Cardiovascular and Interventional Radiological Society of Europe

Bronchial stenting

What is tracheobronchial stenting?

Your airway system consists of the trachea, which is then divided into different sections, called the main stem and segmental bronchi, which supply both your lungs. Diseases which block the airways are very dangerous, as they may cause the lungs to collapse and prevent the patient from inhaling enough air, causing death.

A stent is a metal mesh tube that is inserted over a guidewire and placed in a vessel in order to keep it clear. Tracheobronchial stenting refers to the placing of a stent in a patient’s airways to treat or prevent restricted airflow. The procedure is minimally invasive and is most often used to relieve symptoms caused by cancerous tumours blocking airways.

Why perform it?

If you have a cancerous growth in your trachea or bronchi which cannot be operated on and is affecting your breathing, having a stent placed may relieve your breathlessness while you undergo chemotherapy and/or radiotherapy.

In some cases, a stent is placed to treat fistulas (holes) that have developed in the airway system or to treat blockages in the airway that are not cancerous. If the patient is a child, the use of biodegradable stents, which are absorbed over time, is recommended.

How does the procedure work?

You will have a general anaesthetic for the procedure, which will be carried out in an operating theatre by a team of interventional radiologists and surgeons. The doctors will use fluoroscopy and a bronchoscope (a tiny camera inserted into your body on a tube) for guidance.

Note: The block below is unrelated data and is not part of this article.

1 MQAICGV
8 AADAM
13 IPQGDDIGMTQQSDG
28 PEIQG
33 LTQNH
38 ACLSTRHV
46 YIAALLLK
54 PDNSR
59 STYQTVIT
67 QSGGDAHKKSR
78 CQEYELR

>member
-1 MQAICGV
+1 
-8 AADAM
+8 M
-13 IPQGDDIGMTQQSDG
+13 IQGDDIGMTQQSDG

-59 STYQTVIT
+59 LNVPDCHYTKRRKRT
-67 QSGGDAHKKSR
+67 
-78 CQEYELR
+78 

An interventional radiologist will thread a guidewire into your airway system so that the stent can be guided to the correct location. Once placed in the affected area, the stent will expand, clearing the airway.

An oncologist may take a tissue sample before the stent is placed, if this would be beneficial in planning your optimal treatment.

In most cases, patients stay in hospital overnight, and you will be discharged from hospital once you have had a consultation with the thoracic and oncology teams who will provide your follow-up care.

What are the risks?

The majority of cases (over 95%) are successful, and most patients (70-80%) see significant clinical improvement 24-48 hours after the procedure. In 10-20% of cases, the stent migrates, meaning it moves to another part of the body. If this occurs, the stent will be removed and replaced with a new stent.

Other possible complications include bleeding, chest infection, temporary chest pain and the risk of the airways reacting to the stents, which can cause spasm and breathlessness.


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